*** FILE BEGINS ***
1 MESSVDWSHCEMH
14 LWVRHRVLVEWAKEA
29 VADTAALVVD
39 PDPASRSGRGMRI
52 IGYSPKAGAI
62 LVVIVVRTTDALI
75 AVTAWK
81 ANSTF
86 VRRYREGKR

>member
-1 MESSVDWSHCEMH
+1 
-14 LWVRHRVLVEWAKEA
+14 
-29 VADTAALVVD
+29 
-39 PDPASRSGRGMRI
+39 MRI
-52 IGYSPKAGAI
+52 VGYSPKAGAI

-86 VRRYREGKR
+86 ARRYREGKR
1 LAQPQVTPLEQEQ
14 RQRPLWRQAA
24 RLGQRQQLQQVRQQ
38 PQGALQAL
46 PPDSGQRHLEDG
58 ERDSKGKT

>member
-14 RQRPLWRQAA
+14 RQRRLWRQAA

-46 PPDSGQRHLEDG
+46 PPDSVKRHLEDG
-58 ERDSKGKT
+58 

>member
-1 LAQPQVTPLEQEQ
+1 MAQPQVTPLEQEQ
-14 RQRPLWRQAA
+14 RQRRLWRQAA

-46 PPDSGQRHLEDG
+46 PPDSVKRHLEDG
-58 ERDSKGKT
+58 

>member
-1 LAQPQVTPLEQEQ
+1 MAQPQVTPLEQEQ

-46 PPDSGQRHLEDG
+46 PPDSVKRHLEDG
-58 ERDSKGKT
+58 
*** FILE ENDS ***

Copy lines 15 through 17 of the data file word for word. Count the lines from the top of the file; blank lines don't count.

-29 VADTAALVVD
+29 
-39 PDPASRSGRGMRI